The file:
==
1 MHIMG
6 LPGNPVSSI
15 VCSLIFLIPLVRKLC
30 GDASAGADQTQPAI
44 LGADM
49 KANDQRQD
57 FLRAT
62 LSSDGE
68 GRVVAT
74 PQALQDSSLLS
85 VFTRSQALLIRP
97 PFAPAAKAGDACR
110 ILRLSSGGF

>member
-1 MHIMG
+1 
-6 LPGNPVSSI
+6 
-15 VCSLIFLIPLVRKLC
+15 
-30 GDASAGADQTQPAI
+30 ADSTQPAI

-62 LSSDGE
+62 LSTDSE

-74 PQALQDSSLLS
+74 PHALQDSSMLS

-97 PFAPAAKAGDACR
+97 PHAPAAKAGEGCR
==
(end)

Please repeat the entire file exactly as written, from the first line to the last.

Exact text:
1 MHIMG
6 LPGNPVSSI
15 VCSLIFLIPLVRKLC
30 GDASAGADQTQPAI
44 LGADM
49 KANDQRQD
57 FLRAT
62 LSSDGE
68 GRVVAT
74 PQALQDSSLLS
85 VFTRSQALLIRP
97 PFAPAAKAGDACR
110 ILRLSSGGF

>member
-1 MHIMG
+1 
-6 LPGNPVSSI
+6 
-15 VCSLIFLIPLVRKLC
+15 
-30 GDASAGADQTQPAI
+30 ADSTQPAI

-62 LSSDGE
+62 LSTDSE

-74 PQALQDSSLLS
+74 PHALQDSSMLS

-97 PFAPAAKAGDACR
+97 PHAPAAKAGEGCR